Sidney George Knight

Sidney George Knight

24/03/1913 – 1998


(ID number) Matricule : n°6025157

Sid was born in East Ham, London, on 24 March 1913. At the outbreak of war, he enlisted for the Army and he was serving as a sergeant with 10th Battalion, The Essex Regiment. In December 1942, the 10th Battalion was redesignated as the 9th (Essex) Parachute Battalion.

On the night of 5/6 June 1944, he parachuted into Normandy with 9th Parachute Battalion, whose task was to destroy the guns of a 4-gun coastal battery at Merville, near Caen. He initially fought as a member of No 4 Anti-Tank Platoon, Headquarters Company. During the attack, his orders were to take a diversionary party of six men around the perimeter and make a noisy break-in at the main gate while the rest carried out a main assault through the breaches in the perimeter.

During the assault, pinned down by machine gun fire from the right flank, Sidney immediately took three men, assaulted the machine gun position with grenades and bayonets. His attitude this morning under heavy fire had a considerable bearing on the success of the operation.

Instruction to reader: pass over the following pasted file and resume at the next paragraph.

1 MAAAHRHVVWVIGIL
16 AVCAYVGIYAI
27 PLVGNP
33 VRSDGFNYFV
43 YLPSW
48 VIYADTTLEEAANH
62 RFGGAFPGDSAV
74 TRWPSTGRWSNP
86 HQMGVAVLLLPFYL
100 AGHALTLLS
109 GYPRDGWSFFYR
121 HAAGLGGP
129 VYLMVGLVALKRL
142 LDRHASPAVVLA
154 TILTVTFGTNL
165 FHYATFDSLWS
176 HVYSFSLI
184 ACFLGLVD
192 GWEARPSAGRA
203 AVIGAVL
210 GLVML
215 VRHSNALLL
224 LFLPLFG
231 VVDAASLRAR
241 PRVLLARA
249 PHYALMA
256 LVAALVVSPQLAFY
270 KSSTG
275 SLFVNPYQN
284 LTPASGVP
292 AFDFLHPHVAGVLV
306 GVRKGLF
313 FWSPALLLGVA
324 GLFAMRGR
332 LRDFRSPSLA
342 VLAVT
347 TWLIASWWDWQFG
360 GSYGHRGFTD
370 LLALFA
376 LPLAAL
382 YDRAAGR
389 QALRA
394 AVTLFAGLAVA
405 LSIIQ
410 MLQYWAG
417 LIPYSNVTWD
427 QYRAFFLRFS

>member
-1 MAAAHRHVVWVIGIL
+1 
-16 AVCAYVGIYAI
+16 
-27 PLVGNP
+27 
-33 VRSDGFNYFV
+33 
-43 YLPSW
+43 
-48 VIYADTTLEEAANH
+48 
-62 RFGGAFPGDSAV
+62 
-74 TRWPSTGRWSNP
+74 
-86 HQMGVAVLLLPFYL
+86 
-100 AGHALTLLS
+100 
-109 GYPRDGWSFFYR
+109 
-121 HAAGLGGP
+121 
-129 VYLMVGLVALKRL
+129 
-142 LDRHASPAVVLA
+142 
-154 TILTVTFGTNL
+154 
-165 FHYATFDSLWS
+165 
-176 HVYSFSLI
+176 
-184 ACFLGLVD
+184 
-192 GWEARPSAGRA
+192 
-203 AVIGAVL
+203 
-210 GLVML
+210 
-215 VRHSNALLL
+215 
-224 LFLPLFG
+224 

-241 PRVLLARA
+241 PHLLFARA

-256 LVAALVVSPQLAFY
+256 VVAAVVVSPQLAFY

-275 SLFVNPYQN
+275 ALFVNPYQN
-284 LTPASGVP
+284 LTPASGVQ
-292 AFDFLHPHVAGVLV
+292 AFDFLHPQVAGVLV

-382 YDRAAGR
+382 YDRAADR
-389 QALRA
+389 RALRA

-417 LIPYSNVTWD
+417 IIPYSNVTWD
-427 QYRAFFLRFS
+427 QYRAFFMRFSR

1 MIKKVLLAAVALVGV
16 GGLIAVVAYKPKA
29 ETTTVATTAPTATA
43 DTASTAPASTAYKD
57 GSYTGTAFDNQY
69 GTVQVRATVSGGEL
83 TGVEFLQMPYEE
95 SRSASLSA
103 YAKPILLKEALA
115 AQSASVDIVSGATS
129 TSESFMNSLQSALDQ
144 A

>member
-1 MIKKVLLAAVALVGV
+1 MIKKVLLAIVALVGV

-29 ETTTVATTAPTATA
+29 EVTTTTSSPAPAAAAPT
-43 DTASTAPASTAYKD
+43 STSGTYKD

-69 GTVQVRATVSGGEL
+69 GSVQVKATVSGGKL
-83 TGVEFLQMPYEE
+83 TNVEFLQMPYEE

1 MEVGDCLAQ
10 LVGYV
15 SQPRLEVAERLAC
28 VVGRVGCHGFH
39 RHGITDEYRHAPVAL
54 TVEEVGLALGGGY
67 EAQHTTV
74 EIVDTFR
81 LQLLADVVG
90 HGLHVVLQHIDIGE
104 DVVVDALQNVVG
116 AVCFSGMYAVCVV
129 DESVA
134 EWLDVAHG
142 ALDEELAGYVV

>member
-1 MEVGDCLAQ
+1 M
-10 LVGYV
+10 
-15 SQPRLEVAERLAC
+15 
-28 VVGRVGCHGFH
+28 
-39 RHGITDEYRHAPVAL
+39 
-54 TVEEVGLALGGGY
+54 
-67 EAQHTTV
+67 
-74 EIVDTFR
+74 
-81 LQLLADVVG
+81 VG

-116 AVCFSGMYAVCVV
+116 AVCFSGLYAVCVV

During the action Sid was ordered to pick a small party of men to neutralise all enemy machine guns situated around the perimeter of the battery. These feats of arms earned him the award of the Military Medal will be given personnaly by Field marshal Montgomery.

Sid was later promoted to Company Sergeant Major of C Company and fought with the battalion in the Ardennes. He made a second combat jump for Operation Varsity, the Rhine crossing into Germany on his 32nd birthday, the 24 March 1945, carrying a cake baked by his wife.

On return to civilian life Sid, with his wife, held various positions, mainly in the retail trade, until retirement, when he moved to Dorset in 1978. Sid was a loyal member of 9th Parachute Battalion Reunion. Sadly, in 1992, his wife Gladys died. Sidney came back many times in Normandy until passed away in 1998.

His enthusiasm and great desire on every possible opportunity to join battle with the enemy coupled with a complete and continous contemps of danger has marked him out as a splendid leader whom every man would willingly follow under all circumstances.
Extract from the military citation